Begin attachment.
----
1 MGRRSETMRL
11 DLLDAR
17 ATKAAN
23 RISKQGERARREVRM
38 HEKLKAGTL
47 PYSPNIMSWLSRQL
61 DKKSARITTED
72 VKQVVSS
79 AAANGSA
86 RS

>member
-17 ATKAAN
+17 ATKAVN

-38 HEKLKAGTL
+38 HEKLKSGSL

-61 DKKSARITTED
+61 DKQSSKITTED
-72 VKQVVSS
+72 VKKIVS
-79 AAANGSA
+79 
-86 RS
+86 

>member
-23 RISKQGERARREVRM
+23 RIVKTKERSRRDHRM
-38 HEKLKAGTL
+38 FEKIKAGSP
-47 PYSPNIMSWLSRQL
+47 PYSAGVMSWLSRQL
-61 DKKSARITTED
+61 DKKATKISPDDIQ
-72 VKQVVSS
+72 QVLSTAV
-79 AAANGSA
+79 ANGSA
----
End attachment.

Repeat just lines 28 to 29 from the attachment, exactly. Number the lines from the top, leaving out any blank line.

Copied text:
+38 FEKIKAGSP
-47 PYSPNIMSWLSRQL